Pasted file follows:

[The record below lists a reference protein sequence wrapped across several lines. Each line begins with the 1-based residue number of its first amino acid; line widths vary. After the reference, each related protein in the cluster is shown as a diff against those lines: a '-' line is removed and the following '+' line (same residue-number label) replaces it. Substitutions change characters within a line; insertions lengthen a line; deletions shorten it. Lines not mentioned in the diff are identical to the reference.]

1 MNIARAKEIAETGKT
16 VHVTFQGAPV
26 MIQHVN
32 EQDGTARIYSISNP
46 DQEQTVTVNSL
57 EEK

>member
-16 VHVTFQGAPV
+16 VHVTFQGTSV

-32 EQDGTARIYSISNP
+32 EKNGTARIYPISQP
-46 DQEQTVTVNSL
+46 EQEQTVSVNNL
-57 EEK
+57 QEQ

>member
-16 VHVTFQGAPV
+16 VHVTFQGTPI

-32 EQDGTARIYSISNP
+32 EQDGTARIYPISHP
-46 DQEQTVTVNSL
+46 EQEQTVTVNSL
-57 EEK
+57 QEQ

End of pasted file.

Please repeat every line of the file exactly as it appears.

[The record below lists a reference protein sequence wrapped across several lines. Each line begins with the 1-based residue number of its first amino acid; line widths vary. After the reference, each related protein in the cluster is shown as a diff against those lines: a '-' line is removed and the following '+' line (same residue-number label) replaces it. Substitutions change characters within a line; insertions lengthen a line; deletions shorten it. Lines not mentioned in the diff are identical to the reference.]

1 MNIARAKEIAETGKT
16 VHVTFQGAPV
26 MIQHVN
32 EQDGTARIYSISNP
46 DQEQTVTVNSL
57 EEK

>member
-16 VHVTFQGAPV
+16 VHVTFQGTSV

-32 EQDGTARIYSISNP
+32 EKNGTARIYPISQP
-46 DQEQTVTVNSL
+46 EQEQTVSVNNL
-57 EEK
+57 QEQ

>member
-16 VHVTFQGAPV
+16 VHVTFQGTPI

-32 EQDGTARIYSISNP
+32 EQDGTARIYPISHP
-46 DQEQTVTVNSL
+46 EQEQTVTVNSL
-57 EEK
+57 QEQ